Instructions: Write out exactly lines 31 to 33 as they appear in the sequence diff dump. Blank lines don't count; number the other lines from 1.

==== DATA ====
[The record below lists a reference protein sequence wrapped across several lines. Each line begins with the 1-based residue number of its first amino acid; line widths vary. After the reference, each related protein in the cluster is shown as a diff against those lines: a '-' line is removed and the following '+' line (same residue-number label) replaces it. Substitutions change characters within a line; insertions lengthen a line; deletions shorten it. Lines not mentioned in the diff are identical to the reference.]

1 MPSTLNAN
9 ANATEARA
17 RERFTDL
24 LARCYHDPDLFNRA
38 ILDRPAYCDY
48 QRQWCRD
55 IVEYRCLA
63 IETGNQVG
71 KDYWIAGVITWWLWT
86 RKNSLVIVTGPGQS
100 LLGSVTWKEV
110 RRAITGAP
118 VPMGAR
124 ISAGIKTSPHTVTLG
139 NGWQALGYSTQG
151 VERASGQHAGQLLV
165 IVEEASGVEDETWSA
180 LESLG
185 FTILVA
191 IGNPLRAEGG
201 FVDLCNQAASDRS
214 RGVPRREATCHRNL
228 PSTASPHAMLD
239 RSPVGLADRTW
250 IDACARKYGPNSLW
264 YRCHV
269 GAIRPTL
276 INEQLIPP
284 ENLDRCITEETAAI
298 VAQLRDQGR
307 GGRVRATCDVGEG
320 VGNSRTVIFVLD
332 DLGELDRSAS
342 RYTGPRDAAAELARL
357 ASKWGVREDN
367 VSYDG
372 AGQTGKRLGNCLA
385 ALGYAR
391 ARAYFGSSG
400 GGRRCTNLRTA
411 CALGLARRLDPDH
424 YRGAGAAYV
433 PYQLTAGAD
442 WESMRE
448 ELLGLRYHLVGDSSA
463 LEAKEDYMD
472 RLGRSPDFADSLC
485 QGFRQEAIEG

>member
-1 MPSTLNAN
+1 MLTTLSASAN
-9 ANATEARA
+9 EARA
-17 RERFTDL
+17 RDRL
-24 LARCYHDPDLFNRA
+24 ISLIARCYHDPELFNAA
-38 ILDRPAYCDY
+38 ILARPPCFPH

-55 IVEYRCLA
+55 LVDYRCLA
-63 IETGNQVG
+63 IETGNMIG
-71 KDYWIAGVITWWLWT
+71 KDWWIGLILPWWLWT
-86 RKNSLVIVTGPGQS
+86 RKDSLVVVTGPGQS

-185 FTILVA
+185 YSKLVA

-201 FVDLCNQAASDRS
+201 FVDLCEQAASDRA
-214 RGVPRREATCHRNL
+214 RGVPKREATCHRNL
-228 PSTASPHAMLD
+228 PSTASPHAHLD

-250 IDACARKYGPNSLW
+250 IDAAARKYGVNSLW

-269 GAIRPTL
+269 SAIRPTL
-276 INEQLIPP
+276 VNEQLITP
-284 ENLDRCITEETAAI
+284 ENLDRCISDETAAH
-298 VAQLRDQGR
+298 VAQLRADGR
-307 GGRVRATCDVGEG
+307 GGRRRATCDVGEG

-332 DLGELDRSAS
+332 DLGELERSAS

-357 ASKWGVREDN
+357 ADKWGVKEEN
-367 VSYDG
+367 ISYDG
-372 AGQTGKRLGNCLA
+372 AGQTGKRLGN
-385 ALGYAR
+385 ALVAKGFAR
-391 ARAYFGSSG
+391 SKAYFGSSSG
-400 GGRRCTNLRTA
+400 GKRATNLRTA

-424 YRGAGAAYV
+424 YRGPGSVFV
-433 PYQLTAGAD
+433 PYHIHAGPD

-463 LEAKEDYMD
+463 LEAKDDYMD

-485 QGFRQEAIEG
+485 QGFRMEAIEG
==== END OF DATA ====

298 VAQLRDQGR
307 GGRVRATCDVGEG
320 VGNSRTVIFVLD